Today on Health in 2 Point 00, Jess and I are back to cover more fun(draising) deals. First, Zocdoc raises $150 million and Jess asks me what’s going on with this old-school appointment scheduler? RapidSOS raises $85 million, bringing their total up to $220 in an infrastructure play for first responders, Capital Rx, which is a startup working to bring transparency to PBMs, raises $50 million, and eating disorder care startup Equip raises $13 million, bringing their total to $17 million. —Matthew Holt
By JESSICA DaMASSA, WTF HEALTH
Signify Health’s CEO Kyle Armbrester stops by on IPO day! Hours after ringing the bell on $SGFY’s launch on the New York Stock Exchange, Jess DaMassa digs into the health tech company’s $7.1B valuation and plans to help providers, payers, and self-insured employers scale-up their value-based care offerings. Kyle calls it “Value-Based Care 2.0” and, for the uninitiated, does a great job of stepping back and explaining this healthcare payment model’s history and how Signify is building its next-gen approach from the groundwork laid over the past decade.
What’s unique about Signify Health’s model is that it’s not just relying on tech to make it easier to find where managed care organizations can help cut healthcare costs and drive better outcomes – they also provide in-home health services that send nurses, doctors, and social workers out into patient’s homes to physically look for potential roadblocks to recovery and wellness. It’s in this critical “last mile” where Signify is possibly making the greatest impact, connecting the social determinants of health (physical environment, social support networks, economic status, etc) back into the healthcare system in a way that not only helps patients, but is also aligned with how all the stakeholders along the care continuum are incentivized. (And that includes Signify, which goes at-risk along with their clients and only gets paid when they drive better outcomes and cut-out costs.) So, what is the ultimate opportunity for this kind of “deep healthcare” business? We get into Signify Health’s business model, the competition, and its plans for growth and M&A activity now that they’re backed by $564M in capital from their initial day on the public market.
By JESSICA DaMASSA, WTF HEALTH
Just 45 days after Teladoc Health closed its $600 million acquisition of hospital telehealth provider InTouch last year, it turned around and announced a surprise $18B acquisition of Livongo, extending its reach into patients’ homes via the digital health startup’s remote monitoring platform for diabetes, hypertension, and more. Now, four months past the signing of that deal, and at the start of yet-another pandemic year expected to be big for virtual care, the two big questions healthcare market watchers have for Teladoc Health are: 1) how’s that double integration going? and 2) just how much pushback are you getting from health system clients that look at this “hospital-to-home” virtual care pathway as a little too close to their own business models? Jess DaMassa gets the latest from InTouch Health’s former CEO, now Teladoc Health’s President of Hospital and Health Systems, Joe DeVivo and Livongo’s former Chief Medical Officer, Dr. Bimal Shah, who’s now Teladoc Health’s Chief Medical Officer for Product and Analytics.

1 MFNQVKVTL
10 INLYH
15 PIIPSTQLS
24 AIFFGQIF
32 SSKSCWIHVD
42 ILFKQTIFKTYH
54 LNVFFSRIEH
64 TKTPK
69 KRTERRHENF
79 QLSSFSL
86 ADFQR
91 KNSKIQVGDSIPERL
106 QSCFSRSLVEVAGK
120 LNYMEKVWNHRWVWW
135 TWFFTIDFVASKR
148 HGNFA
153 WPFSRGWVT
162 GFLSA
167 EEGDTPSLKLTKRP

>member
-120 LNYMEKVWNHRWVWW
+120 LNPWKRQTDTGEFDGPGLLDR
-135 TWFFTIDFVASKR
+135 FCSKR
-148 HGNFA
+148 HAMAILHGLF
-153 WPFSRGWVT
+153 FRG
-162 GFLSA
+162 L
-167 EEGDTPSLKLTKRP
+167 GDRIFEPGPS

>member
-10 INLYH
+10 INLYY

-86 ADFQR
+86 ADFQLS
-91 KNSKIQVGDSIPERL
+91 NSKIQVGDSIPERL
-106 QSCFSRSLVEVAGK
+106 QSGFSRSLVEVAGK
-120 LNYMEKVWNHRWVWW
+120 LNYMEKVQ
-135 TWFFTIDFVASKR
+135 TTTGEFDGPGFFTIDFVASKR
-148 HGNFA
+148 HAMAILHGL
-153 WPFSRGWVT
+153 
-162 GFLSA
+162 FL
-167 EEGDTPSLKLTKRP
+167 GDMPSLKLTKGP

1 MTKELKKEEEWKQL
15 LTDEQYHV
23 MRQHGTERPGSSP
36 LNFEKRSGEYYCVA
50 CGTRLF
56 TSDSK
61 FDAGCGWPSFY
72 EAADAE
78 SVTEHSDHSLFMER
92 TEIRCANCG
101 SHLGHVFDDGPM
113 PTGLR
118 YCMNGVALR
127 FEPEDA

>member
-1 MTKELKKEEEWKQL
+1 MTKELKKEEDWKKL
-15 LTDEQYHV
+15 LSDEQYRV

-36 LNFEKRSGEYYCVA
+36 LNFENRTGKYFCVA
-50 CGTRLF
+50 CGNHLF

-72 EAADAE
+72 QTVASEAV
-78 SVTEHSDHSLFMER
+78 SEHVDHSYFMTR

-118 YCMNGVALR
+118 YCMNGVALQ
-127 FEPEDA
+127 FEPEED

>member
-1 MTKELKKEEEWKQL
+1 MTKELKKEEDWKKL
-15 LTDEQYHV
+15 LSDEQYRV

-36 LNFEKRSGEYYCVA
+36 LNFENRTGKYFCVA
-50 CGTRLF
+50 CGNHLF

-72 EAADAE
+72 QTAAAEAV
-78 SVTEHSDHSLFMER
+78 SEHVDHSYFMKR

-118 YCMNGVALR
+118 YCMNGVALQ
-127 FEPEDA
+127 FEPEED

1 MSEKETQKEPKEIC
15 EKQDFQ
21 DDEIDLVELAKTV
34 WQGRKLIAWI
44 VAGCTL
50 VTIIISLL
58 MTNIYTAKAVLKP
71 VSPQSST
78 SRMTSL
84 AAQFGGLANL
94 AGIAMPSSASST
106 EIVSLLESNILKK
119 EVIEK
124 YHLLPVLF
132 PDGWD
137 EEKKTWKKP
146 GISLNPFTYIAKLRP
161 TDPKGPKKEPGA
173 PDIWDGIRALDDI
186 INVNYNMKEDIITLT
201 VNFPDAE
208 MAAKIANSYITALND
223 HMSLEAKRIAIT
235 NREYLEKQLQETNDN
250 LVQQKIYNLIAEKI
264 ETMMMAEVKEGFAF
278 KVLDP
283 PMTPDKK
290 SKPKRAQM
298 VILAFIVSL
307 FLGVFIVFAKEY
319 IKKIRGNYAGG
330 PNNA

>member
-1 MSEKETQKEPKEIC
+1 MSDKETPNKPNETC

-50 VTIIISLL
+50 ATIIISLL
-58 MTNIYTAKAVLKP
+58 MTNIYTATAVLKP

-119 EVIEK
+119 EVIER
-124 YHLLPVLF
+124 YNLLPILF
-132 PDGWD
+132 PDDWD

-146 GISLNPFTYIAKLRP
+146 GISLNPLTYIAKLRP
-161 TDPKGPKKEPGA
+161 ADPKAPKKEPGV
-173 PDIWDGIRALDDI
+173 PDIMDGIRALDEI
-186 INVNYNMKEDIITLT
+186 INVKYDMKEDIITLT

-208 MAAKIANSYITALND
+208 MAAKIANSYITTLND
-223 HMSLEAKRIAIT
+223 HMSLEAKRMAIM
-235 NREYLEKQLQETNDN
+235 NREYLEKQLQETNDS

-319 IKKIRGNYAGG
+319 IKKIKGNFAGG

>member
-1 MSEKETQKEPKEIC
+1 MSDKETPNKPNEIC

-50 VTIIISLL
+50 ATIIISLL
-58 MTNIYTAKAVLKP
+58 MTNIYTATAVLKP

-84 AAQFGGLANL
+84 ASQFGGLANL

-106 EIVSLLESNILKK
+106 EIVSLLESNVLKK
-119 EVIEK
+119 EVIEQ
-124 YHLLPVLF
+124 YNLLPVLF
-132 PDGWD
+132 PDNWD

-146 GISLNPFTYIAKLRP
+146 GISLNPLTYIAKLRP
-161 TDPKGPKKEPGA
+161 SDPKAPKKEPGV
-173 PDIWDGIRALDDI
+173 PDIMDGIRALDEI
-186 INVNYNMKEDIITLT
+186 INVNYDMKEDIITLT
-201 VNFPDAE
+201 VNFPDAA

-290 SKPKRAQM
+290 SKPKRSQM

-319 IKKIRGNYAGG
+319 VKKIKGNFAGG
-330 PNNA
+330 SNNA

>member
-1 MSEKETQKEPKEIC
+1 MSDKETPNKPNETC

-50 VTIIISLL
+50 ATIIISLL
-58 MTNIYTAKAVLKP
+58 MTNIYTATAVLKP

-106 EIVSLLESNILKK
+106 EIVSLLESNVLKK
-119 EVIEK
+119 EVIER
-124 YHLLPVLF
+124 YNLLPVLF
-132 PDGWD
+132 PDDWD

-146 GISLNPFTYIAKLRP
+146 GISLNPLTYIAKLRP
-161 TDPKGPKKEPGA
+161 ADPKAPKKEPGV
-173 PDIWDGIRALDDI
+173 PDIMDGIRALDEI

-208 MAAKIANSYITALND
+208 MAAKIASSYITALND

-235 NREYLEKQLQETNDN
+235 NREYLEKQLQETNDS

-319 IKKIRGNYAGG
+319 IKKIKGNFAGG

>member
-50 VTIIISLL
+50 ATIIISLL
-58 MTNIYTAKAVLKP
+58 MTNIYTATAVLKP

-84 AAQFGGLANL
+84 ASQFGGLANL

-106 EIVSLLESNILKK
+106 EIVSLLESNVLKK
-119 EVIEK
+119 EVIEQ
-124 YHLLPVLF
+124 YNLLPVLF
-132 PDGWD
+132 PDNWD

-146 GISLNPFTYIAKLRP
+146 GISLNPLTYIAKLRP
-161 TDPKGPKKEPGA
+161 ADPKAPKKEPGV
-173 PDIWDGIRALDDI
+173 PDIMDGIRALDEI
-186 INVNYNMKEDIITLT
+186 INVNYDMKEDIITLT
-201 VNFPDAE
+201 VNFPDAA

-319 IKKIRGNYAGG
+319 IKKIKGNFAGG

What’s the integration been like for our old friends from the InTouch and Livongo teams? What areas of the “hospital-to-home” digital infrastructure are priority for 2021? And, what about data integration? With more than 1-billion data elements from Livongo, 10.5 million visits on Teladoc’s platform, and 3.5-million Teladoc-enabled visits via hospital clients, it sounds like interoperability to provide “intelligence, not data” is paramount to the company’s strategy for driving growth. As Joe says, “Teladoc has just positioned itself to be “THE” partner to institutionalize virtual care for healthcare systems. Excellence around the delivery of care will always sit in the health system, but to the extent that we can improve the consumer experience in the onboarding into the healthcare system and to prop up our health system customers, all the better.” For lots more on winning over hospitals, outflanking the competition, and fully leveraging the AI-plus-AI engine Livongo built, tune in now.
And, for the die-hards… to catch a bit more on Teladoc Health’s vision for the future of virtual care, watch Dr. Bimal Shah and Joe DeVivo here: https://perspectives.teladochealth.com/
THCB Gang was live on Thurs Jan 28. The recording is below.
Joining me, Matthew Holt (@boltyboy) were patient safety expert and all around wit Michael Millenson (@MLMillenson), THCB regular health writer Kim Bellard (@kimbbellard), futurist Ian Morrison (@seccurve), surgeon & innovation dude Raj Aggarwal (@docaggarwal), patient advocate Grace Cordovano (@GraceCordovano), and policy & tech expert Vince Kuraitis (@VinceKuraitis).
The impeachment barely came up but several of us had direct experience of the chaotic vaccine rollout. Lots of speculation about what aspects of shoring up the ACA in the stimulus $1.9bn, and a bunch of discussion and disagreement about whether the lava is cooling in a new data and technology infrastructure on which to build a new health system. A great conversation.
By KIM BELLARD
Here’s a damning opening paragraph from an article in The New York Times about the frustrations that COVID-19 vaccinations are causing:
For a vast majority of Americans, a coronavirus vaccine is like sleep for a new parent: It’s all you can think about, even if you have no idea when you will get it.
Because, as Kaiser Health News reported: “Many states don’t know exactly where the doses are, and the feds don’t either.”
Think about that: in 2021, we can’t – or don’t – track something as vital as where vaccine doses are, in the midst of the pandemic they were designed in record time to mitigate. Nor, as it turns out, are we doing a good job of tracking how many have already had them, who is now eligible for them, or assuring that essential workers or disadvantaged populations are getting them.
Amazon tells me when my purchases have shipped, where they are in the shipping process, and when they’ve been delivered. They even send me a picture of purchases sitting on my porch to make sure I notice. Walmart’s supply chain management is equally vaunted.
Health care executives evidently aren’t required to learn supply chain management.Continue reading…